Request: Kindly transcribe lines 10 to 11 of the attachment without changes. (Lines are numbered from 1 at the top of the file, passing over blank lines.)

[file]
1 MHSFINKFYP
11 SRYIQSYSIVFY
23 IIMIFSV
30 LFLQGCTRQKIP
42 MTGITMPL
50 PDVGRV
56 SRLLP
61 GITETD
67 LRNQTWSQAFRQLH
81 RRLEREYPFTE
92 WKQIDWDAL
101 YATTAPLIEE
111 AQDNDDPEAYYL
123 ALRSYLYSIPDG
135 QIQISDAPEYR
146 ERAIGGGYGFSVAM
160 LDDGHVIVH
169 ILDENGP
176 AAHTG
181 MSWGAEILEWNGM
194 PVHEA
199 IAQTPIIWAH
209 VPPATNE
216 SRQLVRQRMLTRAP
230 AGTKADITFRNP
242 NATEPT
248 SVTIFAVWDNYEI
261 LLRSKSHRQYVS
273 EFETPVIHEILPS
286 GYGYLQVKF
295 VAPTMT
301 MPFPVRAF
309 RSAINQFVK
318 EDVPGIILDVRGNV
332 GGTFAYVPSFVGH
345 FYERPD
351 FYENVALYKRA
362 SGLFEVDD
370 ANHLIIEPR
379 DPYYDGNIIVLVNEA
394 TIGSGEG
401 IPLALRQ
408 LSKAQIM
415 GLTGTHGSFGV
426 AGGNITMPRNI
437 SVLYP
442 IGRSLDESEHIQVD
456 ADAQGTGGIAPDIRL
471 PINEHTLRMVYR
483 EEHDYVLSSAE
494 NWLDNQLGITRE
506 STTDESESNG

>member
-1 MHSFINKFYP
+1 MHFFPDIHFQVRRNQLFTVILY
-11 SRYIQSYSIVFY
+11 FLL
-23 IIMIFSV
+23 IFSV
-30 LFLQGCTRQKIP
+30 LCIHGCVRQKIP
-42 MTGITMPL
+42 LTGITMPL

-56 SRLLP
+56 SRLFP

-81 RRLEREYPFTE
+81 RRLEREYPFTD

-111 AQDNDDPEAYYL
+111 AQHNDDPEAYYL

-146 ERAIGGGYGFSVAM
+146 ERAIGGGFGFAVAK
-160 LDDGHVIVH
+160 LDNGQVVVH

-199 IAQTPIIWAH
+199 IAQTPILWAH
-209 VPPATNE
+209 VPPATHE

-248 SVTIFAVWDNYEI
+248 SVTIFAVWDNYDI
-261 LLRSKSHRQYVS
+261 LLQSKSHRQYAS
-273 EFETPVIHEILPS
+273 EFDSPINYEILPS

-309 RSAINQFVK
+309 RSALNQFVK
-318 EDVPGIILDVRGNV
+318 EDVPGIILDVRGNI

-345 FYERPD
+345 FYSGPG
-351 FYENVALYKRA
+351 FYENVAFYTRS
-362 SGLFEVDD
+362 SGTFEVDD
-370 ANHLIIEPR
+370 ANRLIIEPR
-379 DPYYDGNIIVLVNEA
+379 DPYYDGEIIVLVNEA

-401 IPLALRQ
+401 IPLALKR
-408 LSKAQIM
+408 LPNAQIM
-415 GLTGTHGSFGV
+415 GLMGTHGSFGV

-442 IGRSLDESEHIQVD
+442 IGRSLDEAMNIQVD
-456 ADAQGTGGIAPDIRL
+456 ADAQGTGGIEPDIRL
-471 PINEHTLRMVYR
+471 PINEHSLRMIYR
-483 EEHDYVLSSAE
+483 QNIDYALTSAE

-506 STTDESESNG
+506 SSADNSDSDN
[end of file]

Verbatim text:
81 RRLEREYPFTE
92 WKQIDWDAL